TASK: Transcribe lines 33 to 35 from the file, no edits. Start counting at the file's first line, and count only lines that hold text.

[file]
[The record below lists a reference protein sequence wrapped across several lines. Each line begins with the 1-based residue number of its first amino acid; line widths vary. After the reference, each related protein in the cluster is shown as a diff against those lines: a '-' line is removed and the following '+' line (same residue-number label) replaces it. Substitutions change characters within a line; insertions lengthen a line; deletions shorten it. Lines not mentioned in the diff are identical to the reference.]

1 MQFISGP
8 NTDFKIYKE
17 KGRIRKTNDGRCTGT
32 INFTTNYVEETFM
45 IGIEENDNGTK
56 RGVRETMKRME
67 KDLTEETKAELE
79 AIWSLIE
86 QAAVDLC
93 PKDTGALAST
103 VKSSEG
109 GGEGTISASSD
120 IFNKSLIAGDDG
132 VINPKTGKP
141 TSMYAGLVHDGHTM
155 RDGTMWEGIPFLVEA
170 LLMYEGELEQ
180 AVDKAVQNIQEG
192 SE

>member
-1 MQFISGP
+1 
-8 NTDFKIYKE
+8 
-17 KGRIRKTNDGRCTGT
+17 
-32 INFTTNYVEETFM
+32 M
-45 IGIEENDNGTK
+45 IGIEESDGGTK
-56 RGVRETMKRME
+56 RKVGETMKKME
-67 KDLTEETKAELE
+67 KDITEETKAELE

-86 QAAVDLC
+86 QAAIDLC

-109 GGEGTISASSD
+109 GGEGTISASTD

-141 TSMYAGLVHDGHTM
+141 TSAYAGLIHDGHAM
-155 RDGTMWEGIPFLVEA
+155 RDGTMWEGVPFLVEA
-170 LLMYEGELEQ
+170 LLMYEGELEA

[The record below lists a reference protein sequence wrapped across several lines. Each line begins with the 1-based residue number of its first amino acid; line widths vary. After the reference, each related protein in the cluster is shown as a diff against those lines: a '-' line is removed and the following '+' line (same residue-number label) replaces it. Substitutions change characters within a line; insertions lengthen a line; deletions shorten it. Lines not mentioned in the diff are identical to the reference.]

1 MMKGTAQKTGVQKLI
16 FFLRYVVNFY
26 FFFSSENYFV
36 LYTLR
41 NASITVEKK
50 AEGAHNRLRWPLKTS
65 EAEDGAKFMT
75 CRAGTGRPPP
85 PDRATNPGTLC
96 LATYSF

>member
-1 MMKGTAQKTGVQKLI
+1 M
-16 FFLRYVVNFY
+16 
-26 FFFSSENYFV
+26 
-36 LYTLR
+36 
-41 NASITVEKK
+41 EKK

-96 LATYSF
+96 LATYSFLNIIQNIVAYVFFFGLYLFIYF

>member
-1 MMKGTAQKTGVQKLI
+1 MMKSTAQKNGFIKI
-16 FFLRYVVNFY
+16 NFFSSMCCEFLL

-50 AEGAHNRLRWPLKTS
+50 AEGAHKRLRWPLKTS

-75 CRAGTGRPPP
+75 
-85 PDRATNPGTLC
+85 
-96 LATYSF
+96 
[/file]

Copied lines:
+56 RKVGETMKKME
-67 KDLTEETKAELE
+67 KDITEETKAELE